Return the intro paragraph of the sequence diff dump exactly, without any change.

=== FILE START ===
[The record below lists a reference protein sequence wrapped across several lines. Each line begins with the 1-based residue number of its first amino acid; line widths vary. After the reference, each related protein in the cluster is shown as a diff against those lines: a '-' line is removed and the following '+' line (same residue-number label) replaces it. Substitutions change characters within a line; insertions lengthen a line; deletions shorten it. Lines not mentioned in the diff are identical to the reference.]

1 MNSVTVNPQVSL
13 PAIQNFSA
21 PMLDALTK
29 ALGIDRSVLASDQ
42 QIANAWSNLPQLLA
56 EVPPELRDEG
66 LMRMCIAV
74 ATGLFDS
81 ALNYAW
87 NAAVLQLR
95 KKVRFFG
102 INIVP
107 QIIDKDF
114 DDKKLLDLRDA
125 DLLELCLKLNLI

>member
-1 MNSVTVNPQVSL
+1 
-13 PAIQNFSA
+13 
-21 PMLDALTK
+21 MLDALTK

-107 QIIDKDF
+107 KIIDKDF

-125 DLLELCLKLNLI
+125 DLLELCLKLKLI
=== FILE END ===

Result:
[The record below lists a reference protein sequence wrapped across several lines. Each line begins with the 1-based residue number of its first amino acid; line widths vary. After the reference, each related protein in the cluster is shown as a diff against those lines: a '-' line is removed and the following '+' line (same residue-number label) replaces it. Substitutions change characters within a line; insertions lengthen a line; deletions shorten it. Lines not mentioned in the diff are identical to the reference.]